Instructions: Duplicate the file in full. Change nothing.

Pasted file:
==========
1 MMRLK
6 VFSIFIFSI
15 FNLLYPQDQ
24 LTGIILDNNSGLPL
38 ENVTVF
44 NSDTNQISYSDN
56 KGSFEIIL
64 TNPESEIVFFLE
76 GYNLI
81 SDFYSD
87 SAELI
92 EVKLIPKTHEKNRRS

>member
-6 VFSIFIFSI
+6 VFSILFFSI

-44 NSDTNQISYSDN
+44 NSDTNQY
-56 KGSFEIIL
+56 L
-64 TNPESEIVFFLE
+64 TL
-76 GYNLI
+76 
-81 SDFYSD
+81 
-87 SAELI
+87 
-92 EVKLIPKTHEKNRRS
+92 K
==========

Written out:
1 MMRLK
6 VFSIFIFSI
15 FNLLYPQDQ
24 LTGIILDNNSGLPL
38 ENVTVF
44 NSDTNQISYSDN
56 KGSFEIIL
64 TNPESEIVFFLE
76 GYNLI
81 SDFYSD
87 SAELI
92 EVKLIPKTHEKNRRS

>member
-6 VFSIFIFSI
+6 VFSILFFSI

-44 NSDTNQISYSDN
+44 NSDTNQY
-56 KGSFEIIL
+56 L
-64 TNPESEIVFFLE
+64 TL
-76 GYNLI
+76 
-81 SDFYSD
+81 
-87 SAELI
+87 
-92 EVKLIPKTHEKNRRS
+92 K